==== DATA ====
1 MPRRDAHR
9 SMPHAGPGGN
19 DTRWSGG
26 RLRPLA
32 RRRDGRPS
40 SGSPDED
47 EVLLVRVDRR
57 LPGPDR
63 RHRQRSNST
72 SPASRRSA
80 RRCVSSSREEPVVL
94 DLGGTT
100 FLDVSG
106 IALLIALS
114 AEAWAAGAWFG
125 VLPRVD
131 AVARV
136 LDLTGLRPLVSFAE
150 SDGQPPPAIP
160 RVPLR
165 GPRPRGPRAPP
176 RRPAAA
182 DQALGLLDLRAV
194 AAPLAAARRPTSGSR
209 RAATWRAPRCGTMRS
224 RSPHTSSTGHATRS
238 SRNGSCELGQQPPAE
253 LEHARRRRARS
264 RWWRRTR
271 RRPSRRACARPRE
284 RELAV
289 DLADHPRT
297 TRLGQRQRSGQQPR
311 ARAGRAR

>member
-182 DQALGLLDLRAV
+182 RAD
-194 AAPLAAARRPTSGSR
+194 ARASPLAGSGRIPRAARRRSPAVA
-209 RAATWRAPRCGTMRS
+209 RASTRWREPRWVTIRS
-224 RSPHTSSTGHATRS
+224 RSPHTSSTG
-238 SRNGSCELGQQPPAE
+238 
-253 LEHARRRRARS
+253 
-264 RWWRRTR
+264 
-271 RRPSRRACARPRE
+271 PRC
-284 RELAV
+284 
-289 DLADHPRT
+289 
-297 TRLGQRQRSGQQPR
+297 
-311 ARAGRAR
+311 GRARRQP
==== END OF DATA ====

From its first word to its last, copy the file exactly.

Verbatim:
1 MPRRDAHR
9 SMPHAGPGGN
19 DTRWSGG
26 RLRPLA
32 RRRDGRPS
40 SGSPDED
47 EVLLVRVDRR
57 LPGPDR
63 RHRQRSNST
72 SPASRRSA
80 RRCVSSSREEPVVL
94 DLGGTT
100 FLDVSG
106 IALLIALS
114 AEAWAAGAWFG
125 VLPRVD
131 AVARV
136 LDLTGLRPLVSFAE
150 SDGQPPPAIP
160 RVPLR
165 GPRPRGPRAPP
176 RRPAAA
182 DQALGLLDLRAV
194 AAPLAAARRPTSGSR
209 RAATWRAPRCGTMRS
224 RSPHTSSTGHATRS
238 SRNGSCELGQQPPAE
253 LEHARRRRARS
264 RWWRRTR
271 RRPSRRACARPRE
284 RELAV
289 DLADHPRT
297 TRLGQRQRSGQQPR
311 ARAGRAR

>member
-182 DQALGLLDLRAV
+182 RAD
-194 AAPLAAARRPTSGSR
+194 ARASPLAGSGRIPRAARRRSPAVA
-209 RAATWRAPRCGTMRS
+209 RASTRWREPRWVTIRS
-224 RSPHTSSTGHATRS
+224 RSPHTSSTG
-238 SRNGSCELGQQPPAE
+238 
-253 LEHARRRRARS
+253 
-264 RWWRRTR
+264 
-271 RRPSRRACARPRE
+271 PRC
-284 RELAV
+284 
-289 DLADHPRT
+289 
-297 TRLGQRQRSGQQPR
+297 
-311 ARAGRAR
+311 GRARRQP